1. uphold the APS Values, APS Employment Principles and APS Code of Conduct (even when posting material anonymously, or using an ‘alias’ or pseudonym) (see section 4.9(e) below);
2. at all times behave in a way that upholds the integrity and good reputation of PM&C specifically and the APS more generally; and
3. be mindful of the requirements set out in Regulation 2.1 of the Public Service Regulations 1999 concerning the disclosure of information.
When using social media, an employee must not:
1. make comment which could be interpreted as an official statement on behalf of PM&C, the Commonwealth of Australia or the Government;
2. make comment that is, or could be perceived to be:
- compromising the employee's capacity to fulfil their duties in an unbiased manner;
- so harsh or extreme in their criticism of the Government, Government policies, a member of parliament from another political party, or their respective policies, that they could raise questions about the employee's capacity to work professionally, efficiently or impartially;
- so strong in its criticism of the administration of PM&C that it could seriously disrupt the workplace;
- a gratuitous personal attack that might reasonably be perceived to be connected with their employment;
- unreasonable criticism of an agency's clients and other stakeholders; or
- compromising public confidence in PM&C or the APS;
3. include information about another person obtained through work or from which such a person could be identified, without their express written consent;
4. post derogatory comments, obscene material, or personal attacks that may call into question the integrity and good reputation of PM&C or the APS;
5. use social media as an avenue to engage in inappropriate activities or behaviours towards other PM&C employees or persons with whom an employee comes into contact in the course of their duties (stakeholders). Inappropriate activities, such as threatening, bullying or harassing behaviour, by PM&C employees towards other PM&C employees or stakeholders may be subject to the APS Code of Conduct, even if that conduct occurs outside the workplace;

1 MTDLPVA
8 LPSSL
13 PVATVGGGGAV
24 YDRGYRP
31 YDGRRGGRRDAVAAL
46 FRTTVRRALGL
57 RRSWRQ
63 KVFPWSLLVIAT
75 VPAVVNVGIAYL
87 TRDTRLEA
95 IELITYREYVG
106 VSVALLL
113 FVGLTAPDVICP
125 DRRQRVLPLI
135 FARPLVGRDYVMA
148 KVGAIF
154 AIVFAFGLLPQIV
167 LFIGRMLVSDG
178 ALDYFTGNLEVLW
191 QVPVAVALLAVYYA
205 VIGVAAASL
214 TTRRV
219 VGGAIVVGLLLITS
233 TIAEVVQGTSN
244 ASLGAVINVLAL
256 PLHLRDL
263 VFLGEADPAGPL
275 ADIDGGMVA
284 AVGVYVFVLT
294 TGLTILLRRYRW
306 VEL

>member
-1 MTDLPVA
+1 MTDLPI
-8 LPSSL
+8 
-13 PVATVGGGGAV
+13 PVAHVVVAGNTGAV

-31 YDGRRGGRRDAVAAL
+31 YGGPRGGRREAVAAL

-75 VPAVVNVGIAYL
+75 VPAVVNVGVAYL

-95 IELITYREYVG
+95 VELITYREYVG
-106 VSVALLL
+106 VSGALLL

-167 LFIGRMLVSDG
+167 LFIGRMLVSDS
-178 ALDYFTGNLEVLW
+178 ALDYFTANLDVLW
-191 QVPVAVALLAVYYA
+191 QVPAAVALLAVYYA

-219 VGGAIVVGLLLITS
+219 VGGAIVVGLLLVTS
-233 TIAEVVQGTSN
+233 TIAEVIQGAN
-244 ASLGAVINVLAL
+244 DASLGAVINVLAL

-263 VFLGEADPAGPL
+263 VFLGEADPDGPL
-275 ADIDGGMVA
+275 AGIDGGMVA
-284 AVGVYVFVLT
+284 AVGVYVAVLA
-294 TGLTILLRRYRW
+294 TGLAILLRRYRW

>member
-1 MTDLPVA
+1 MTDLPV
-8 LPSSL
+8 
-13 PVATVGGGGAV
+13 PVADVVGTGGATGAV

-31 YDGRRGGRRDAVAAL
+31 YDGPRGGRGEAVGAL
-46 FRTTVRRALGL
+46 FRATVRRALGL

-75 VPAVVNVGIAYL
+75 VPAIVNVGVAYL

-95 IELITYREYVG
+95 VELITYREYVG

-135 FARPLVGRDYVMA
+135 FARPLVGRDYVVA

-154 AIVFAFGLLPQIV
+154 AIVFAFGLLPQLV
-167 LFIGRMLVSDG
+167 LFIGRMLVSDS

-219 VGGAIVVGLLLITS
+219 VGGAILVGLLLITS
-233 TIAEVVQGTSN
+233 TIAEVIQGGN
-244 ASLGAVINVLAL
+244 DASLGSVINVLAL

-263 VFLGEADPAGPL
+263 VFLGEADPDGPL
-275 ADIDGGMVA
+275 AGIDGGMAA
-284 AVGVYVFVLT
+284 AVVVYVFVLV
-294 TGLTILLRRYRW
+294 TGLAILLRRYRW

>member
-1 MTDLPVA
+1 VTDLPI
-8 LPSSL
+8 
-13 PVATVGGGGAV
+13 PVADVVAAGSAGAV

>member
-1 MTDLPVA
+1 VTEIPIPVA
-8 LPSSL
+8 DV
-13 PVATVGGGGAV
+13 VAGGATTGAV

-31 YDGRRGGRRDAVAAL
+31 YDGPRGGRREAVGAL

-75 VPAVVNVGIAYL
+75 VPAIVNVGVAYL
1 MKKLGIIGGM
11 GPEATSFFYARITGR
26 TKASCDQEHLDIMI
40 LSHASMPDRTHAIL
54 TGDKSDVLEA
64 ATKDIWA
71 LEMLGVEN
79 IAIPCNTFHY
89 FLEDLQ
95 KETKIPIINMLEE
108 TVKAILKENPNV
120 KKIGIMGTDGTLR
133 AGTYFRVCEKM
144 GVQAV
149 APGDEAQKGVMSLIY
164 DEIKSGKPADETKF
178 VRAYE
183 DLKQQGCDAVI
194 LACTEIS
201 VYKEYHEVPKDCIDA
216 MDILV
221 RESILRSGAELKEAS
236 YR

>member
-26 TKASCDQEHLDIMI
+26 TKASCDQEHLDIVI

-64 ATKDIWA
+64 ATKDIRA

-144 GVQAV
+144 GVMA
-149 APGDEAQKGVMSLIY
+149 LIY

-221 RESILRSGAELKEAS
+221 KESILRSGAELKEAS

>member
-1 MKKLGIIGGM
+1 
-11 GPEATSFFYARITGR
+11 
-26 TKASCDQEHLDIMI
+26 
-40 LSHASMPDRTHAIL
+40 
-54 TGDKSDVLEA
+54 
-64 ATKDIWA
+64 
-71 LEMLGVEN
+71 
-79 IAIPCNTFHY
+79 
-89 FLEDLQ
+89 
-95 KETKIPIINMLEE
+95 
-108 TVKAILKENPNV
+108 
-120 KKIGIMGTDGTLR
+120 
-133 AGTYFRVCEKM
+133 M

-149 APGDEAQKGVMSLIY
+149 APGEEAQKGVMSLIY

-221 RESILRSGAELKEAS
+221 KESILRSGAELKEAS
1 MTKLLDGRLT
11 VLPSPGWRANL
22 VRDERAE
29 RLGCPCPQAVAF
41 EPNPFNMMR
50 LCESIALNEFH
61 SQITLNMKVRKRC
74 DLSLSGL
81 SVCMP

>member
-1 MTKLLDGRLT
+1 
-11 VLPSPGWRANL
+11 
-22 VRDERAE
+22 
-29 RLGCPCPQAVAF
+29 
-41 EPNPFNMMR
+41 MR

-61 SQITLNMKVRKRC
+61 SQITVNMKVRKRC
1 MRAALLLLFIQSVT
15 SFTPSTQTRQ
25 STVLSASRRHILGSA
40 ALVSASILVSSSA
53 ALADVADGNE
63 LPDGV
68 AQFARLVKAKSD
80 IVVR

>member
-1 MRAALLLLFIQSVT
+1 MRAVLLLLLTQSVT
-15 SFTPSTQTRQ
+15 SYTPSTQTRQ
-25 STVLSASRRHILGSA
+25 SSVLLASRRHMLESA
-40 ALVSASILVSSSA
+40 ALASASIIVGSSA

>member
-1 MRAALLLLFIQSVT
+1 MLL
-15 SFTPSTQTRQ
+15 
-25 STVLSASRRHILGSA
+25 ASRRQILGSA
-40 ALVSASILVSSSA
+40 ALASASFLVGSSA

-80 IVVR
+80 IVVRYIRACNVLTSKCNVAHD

6. act in a way that would call into question the employee's ability to perform their duties in an apolitical, impartial and professional manner;
7. post photos of other PM&C employees or stakeholders online without their permission; and
8. post photos of the interior of PM&C buildings or of PM&C documents.
Example of inappropriate personal use of social media
An employee who has insider knowledge about a particular area of the Department's work chooses to publicly air their concerns, disagreement and/or anger with the Government's policies on their social media account/s. The employee is critical or highly critical of the Department, the Minister or the Prime Minister.
Even if the employee doesn't use their real name, or identify their affiliation with the Department it is still possible for the comments to be linked back to the employee and the Department. This would be inappropriate personal use of social media and a potential breach of the APS Code of Conduct.
A similar case was recently deemed a dismissible offense by the Federal Court.
Publicly - includes the use of all social media regardless of an individual’s privacy and security settings. While the privacy and security settings may initially limit the number of people that can access the information; the information can be replicated, copied, forwarded to or viewed by persons who the employee did not intend as recipients.
When using social media in an unofficial professional capacity, an employee must:
1. notify his or her managers of any comments that the employee proposes to make in an 'expert' role that might reasonably reflect on their APS employment;